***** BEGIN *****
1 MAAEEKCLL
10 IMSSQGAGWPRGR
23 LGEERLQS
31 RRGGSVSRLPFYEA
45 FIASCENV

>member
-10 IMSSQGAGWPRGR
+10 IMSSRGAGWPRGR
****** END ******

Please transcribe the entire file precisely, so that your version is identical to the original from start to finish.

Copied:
1 MAAEEKCLL
10 IMSSQGAGWPRGR
23 LGEERLQS
31 RRGGSVSRLPFYEA
45 FIASCENV

>member
-10 IMSSQGAGWPRGR
+10 IMSSRGAGWPRGR